U.S. Secretary of State Hillary Clinton sought to smooth strained relations with the United Nations Secretary-General, Ban Ki-moon, in their first face-to-face meeting since the disclosure that U.S. diplomats had been spying on him and other senior members of the world organisation.

Ms. Clinton stopped short of an apology but Ban's office, in a statement issued on Thursday after their meeting on the sidelines of an international summit in Kazakhstan, said she had opened by "clarifying" what the U.N. referred to as "the complications caused by the recent massive leak of U.S. diplomatic cables".

Mr. Ban does not like confrontation and his office has been careful in its responses, not wanting to alienate the U.S., but in private there is a lot of unhappiness. That the U.S. spies on other diplomats and staff at the U.N. did not come as a surprise to senior U.N. staff but the scale of it did.

The U.N. statement said that Mr. Ban thanked Ms. Clinton "for clarifying the matter and for expressing her concern about the difficulties created". The U.N. placed great importance on an expression that the two would work on the basis of mutual trust. The statement said: "The Secretary-General reiterated his commitment to work in a transparent manner, and they reaffirmed the need for the U.S. and U.N. to continue to work together."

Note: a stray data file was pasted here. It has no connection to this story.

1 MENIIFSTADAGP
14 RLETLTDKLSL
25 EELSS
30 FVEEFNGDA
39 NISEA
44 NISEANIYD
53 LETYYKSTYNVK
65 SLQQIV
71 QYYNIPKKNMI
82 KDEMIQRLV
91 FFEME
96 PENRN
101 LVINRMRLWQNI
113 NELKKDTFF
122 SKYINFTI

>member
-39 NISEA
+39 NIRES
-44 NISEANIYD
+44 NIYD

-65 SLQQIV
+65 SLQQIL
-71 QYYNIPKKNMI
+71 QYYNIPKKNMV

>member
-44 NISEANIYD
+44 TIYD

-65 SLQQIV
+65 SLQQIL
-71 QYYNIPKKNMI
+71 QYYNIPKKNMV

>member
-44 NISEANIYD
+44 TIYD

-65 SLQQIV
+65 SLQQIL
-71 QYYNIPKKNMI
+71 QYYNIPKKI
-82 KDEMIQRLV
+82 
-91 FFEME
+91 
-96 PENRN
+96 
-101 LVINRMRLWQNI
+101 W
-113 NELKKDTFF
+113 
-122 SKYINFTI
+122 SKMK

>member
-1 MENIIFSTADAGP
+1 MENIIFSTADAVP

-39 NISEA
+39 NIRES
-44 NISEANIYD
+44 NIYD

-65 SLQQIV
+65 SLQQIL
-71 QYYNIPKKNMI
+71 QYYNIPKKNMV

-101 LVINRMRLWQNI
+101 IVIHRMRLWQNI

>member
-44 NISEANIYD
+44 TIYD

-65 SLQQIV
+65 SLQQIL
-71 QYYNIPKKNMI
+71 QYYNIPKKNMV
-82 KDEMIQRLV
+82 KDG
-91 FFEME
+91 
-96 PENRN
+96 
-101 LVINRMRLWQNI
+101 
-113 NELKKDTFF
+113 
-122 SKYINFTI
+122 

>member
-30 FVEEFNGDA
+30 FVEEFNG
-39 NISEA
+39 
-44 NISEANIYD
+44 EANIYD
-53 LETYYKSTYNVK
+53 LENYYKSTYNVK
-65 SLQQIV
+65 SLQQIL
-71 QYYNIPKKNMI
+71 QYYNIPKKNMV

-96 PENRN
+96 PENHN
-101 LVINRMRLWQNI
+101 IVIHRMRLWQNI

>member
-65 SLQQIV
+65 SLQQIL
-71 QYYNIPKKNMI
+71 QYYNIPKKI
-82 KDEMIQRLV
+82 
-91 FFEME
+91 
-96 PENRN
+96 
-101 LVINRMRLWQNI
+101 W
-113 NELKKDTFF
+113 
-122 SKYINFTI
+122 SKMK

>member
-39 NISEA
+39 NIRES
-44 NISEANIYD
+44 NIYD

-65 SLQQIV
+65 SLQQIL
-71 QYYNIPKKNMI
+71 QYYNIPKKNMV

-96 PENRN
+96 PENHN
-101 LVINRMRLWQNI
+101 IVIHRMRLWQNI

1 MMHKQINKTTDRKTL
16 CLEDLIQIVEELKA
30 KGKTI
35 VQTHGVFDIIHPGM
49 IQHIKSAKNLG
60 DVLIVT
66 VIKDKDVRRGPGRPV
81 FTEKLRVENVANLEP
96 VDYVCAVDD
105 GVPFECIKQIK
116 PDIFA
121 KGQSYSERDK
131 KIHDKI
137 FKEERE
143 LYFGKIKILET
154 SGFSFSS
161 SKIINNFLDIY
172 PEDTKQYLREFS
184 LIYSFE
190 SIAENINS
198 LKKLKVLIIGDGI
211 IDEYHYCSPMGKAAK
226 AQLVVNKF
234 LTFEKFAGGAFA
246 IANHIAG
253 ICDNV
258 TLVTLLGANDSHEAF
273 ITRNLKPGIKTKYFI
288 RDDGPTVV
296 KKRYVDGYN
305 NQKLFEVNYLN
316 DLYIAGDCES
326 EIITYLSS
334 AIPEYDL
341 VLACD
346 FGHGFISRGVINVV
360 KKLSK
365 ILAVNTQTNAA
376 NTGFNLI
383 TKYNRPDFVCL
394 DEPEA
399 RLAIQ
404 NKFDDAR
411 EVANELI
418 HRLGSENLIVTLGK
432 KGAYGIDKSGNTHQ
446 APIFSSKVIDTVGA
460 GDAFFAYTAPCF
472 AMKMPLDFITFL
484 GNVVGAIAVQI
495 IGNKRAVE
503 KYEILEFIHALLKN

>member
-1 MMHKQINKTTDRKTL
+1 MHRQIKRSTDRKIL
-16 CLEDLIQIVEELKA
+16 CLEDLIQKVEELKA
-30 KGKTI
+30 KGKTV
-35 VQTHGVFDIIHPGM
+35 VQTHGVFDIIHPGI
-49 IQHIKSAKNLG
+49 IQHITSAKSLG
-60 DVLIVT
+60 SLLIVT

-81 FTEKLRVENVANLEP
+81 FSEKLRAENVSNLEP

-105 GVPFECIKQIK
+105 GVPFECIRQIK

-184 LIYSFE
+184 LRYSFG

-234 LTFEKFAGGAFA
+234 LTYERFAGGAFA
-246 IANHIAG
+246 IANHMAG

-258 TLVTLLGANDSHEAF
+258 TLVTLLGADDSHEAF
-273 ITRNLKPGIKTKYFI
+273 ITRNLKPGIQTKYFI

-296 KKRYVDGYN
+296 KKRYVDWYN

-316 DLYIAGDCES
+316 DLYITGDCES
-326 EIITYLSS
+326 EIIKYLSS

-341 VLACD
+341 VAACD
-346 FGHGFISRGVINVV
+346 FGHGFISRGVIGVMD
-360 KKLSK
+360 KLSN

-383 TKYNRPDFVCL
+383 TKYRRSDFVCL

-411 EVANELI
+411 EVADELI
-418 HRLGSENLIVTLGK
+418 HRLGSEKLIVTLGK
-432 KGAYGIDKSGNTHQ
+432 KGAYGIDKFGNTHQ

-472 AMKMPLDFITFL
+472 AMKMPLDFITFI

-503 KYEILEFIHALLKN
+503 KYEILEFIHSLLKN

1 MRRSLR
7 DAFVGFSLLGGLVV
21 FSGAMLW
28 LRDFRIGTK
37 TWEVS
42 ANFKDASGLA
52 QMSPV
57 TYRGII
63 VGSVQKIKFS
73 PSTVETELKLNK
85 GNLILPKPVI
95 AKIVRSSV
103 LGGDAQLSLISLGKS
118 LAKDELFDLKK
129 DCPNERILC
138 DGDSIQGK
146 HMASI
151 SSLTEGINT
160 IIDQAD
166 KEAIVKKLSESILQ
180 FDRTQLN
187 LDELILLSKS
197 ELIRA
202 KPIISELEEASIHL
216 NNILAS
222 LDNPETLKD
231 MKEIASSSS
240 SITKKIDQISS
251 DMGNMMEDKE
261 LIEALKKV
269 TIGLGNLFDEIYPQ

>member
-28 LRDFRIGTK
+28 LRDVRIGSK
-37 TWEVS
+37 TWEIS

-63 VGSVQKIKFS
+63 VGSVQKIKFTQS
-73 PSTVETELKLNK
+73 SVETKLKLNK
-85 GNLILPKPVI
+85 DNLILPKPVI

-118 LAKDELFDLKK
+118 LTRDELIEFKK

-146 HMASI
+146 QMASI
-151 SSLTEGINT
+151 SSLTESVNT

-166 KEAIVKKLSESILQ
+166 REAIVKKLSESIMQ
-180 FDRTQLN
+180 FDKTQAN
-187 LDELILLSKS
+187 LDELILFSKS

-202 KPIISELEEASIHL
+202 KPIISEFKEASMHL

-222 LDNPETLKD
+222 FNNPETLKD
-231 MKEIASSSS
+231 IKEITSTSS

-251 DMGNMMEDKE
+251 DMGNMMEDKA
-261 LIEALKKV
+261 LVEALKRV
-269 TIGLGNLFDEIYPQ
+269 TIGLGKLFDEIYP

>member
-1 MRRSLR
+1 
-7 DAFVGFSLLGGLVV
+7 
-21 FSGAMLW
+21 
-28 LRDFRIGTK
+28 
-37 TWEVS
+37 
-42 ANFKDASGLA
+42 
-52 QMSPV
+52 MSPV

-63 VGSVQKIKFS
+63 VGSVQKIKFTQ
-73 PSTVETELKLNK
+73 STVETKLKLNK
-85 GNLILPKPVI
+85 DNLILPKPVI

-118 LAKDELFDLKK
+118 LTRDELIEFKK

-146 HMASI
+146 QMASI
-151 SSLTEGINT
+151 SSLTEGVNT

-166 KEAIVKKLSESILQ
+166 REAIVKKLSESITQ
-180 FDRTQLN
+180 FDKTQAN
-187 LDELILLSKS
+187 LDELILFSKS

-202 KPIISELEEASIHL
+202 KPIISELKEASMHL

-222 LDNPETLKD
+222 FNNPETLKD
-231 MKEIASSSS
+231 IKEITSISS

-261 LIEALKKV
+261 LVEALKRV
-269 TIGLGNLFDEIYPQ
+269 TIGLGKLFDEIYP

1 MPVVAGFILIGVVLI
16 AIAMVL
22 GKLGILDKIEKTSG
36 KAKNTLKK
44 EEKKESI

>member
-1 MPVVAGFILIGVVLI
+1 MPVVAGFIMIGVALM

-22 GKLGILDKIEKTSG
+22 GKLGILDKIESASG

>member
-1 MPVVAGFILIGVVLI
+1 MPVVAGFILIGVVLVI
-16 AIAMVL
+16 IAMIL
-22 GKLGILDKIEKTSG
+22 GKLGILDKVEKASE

The WikiLeaks releases have dominated U.N. headquarters all week and were raised again by UN-based media at the daily briefing on Thursday. There appeared to be a mood of resignation at headquarters that eavesdropping, from all sides, was a fact of life.

"We're well used to espionage here," said one official. "Of course the Secretary-General takes equipment with him around the world which allows him to encrypt communications, but we are well aware none of this is 100% foolproof."

Questions are being raised by former U.N. staff, such as Stephen Schlesinger, author of a book about the organisation, who said that it was surprising that the Obama administration was continuing a policy pursued by the Bush administration. "The fact that Hillary Clinton signed off on these instructions, without modifying them, is startling," he said.

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